Anabaptism



a member of any of various Protestant sects, formed in Europe after 1520, that denied the validity of infant baptism, baptized believers only, and advocated social and economic reforms as well as the complete separation of church and state.
Archaic. (def 1).
of or relating to Anabaptists or Anabaptism.
Historical Examples

It was anabaptism of the original type and conducted on the old theologico-ethical lines.
German Culture Past and Present Ernest Belfort Bax

I do not propose to trace his evolution from anabaptism to Agnosticism.
The Book-Bills of Narcissus Le Gallienne, Richard

It was in the year 1526 that anabaptism first made its appearance in Strassburg.
German Culture Past and Present Ernest Belfort Bax

It was not so much positive doctrines as an attitude of mind that was the ruling spirit in anabaptism and like movements.
German Culture Past and Present Ernest Belfort Bax

Those who condemn the profession or art of soldiery, said Sir James Turner, smell rank of anabaptism and quakery.
Military Manners and Customs James Anson Farrer

For the first few years of its existence anabaptism remained true to its original theologico-ethical principles.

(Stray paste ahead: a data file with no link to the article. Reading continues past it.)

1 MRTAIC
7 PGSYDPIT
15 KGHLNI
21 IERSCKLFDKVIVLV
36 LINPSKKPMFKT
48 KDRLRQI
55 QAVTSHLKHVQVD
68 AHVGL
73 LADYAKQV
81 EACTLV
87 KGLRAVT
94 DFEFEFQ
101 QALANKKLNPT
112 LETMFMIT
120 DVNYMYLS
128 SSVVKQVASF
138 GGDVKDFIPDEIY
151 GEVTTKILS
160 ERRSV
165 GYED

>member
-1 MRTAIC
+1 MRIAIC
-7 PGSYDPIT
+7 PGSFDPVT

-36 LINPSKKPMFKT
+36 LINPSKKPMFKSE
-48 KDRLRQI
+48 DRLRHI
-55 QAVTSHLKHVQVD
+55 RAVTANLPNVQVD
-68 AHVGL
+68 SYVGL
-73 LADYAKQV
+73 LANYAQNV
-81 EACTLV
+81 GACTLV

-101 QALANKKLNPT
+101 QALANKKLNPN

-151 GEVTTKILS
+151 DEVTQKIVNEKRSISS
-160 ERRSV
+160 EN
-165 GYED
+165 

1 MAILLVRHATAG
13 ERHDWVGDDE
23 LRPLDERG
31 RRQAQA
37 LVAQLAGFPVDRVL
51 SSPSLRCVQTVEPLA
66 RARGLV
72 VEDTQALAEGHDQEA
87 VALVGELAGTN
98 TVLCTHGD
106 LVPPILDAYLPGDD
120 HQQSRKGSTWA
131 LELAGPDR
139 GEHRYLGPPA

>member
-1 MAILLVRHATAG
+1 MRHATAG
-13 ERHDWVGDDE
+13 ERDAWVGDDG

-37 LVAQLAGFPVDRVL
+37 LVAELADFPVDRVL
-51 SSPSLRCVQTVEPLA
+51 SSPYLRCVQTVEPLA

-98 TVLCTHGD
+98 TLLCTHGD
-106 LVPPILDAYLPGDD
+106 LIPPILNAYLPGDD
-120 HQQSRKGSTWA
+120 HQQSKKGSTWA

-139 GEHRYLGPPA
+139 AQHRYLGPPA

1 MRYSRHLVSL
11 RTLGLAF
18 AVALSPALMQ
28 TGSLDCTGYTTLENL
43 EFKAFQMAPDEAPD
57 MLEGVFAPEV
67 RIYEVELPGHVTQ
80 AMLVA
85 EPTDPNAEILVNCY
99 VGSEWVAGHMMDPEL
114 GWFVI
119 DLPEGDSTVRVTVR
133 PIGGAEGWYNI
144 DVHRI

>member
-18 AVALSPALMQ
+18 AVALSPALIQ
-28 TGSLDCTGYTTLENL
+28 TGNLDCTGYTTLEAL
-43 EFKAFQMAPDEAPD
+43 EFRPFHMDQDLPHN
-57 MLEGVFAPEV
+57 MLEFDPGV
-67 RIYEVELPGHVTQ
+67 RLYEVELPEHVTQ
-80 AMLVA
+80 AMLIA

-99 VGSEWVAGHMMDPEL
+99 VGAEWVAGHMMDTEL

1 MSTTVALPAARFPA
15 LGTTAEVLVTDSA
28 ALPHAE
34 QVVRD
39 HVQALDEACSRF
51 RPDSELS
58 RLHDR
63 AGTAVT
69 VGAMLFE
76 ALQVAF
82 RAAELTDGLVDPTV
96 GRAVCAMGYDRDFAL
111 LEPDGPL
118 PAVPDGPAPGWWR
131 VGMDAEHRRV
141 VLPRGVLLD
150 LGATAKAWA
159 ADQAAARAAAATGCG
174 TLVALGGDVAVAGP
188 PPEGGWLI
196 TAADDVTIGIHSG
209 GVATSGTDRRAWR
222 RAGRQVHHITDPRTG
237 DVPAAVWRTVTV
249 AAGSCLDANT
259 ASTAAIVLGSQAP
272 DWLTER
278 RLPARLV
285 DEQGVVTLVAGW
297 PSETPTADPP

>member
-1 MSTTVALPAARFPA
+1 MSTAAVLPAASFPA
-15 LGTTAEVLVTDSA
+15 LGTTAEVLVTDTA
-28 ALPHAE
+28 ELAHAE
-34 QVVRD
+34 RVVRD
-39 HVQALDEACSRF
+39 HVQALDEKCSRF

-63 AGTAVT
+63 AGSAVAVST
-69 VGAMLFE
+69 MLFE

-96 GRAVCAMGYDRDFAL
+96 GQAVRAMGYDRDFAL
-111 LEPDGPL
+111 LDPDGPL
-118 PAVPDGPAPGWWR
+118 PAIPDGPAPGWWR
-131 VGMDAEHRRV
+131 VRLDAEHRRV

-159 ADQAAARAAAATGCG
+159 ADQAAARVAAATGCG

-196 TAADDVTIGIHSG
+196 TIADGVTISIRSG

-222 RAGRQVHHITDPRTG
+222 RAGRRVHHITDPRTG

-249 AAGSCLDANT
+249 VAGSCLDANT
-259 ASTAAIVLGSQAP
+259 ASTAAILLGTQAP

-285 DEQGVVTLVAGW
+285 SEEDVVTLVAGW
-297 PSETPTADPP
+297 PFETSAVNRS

German Culture Past and Present Ernest Belfort Bax

anabaptism was such a complicated movement that it presents peculiar difficulties.
A History of the Reformation (Vol. 2 of 2) Thomas M. Lindsay

Meanwhile the new anabaptism spread and fermented along the Rhine, and especially in Holland.
German Culture Past and Present Ernest Belfort Bax

They cast upon him these reproaches, as is said, because he had fallen under suspicion of anabaptism.
Letters of John Calvin, Volume I (of 4) Jules Bonnet

The government put down anabaptism, as a modern government might stamp out Anarchism.
Encyclopaedia Britannica, 11th Edition, Volume 5, Slice 8 Various

noun
a member of any of various 16th-century Protestant movements that rejected infant baptism, insisted that adults be rebaptized, and sought to establish Christian communism
a member of a later Protestant sect holding the same doctrines, esp with regard to baptism
adjective
of or relating to these movements or sects or their doctrines
n.

1640s (as a Christian doctrine, with capital A-, from 1570s), from Medieval Latin anabaptismus, from Late Greek anabaptismos, from ana- “up (in place or time), back again, anew” (see ana-) + baptismos “baptism” (see baptism).
n.

1530s, “one who baptizes over again,” from Modern Latin anabaptista, from Latin anabaptismus “second baptism” (used in literal sense from 4c.; see anabaptism).

Originally in English in reference to sect that practiced adult baptism and arose in Germany 1521. Probably so called because, as a new faith, they baptized converts who already had been baptized (as infants) in the older Christian churches. Modern branches only baptize once (adults) and do not actively seek converts. The name also was applied, usually opprobriously, to Baptists, perhaps due to the multiple immersions of their baptisms.

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